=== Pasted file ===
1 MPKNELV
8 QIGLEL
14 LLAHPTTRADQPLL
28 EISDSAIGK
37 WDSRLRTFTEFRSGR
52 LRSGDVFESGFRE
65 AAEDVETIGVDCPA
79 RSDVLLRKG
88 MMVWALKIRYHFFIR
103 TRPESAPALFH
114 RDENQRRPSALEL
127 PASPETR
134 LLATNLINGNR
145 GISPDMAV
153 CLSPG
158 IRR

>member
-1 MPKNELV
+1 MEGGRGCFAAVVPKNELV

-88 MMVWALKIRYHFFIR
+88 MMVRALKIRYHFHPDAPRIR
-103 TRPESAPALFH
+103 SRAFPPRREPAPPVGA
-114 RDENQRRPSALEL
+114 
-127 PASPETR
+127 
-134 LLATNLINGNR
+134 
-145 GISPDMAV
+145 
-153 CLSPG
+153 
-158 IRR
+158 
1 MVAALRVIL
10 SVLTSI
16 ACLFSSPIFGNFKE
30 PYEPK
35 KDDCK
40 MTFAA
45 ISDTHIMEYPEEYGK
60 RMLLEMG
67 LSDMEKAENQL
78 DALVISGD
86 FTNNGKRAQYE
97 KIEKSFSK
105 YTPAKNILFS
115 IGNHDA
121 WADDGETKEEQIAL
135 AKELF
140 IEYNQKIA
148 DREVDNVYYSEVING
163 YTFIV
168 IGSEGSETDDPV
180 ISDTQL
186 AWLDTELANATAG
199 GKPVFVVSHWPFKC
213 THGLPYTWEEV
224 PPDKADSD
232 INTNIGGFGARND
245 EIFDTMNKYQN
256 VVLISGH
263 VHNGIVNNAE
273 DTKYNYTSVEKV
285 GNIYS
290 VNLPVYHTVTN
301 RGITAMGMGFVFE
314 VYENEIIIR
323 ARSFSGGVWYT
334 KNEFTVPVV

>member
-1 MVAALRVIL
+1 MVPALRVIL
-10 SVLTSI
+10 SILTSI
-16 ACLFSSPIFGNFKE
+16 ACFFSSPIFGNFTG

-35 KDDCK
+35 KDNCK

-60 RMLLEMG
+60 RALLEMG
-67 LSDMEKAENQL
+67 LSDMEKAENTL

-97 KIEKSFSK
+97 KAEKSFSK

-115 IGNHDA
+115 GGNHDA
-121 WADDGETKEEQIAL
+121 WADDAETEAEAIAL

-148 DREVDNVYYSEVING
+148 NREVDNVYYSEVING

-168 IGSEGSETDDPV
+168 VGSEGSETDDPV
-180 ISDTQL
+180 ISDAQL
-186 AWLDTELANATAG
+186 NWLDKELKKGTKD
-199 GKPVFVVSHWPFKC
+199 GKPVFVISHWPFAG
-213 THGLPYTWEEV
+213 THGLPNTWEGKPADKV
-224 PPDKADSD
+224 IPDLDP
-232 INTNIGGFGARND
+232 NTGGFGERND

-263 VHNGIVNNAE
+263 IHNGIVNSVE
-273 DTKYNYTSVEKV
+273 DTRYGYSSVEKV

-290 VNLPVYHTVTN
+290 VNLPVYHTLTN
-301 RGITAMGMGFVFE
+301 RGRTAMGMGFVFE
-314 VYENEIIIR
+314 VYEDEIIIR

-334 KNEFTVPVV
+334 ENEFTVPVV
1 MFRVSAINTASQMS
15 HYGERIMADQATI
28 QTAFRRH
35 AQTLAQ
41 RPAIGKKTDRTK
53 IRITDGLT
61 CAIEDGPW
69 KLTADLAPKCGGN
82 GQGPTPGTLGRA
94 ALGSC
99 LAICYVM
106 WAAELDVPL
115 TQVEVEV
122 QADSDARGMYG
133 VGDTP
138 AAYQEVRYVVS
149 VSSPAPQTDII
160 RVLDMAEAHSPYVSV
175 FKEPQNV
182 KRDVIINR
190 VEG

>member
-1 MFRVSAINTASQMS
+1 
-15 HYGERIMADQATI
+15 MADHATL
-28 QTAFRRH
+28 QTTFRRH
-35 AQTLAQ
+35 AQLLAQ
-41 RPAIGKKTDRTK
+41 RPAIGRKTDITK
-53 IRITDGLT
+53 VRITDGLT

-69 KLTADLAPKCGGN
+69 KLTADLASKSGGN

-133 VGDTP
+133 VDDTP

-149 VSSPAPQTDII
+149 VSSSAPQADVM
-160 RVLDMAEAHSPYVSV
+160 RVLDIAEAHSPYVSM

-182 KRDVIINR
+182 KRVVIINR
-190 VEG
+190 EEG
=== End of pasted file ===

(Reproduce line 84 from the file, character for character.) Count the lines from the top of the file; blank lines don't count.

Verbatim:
+67 LSDMEKAENTL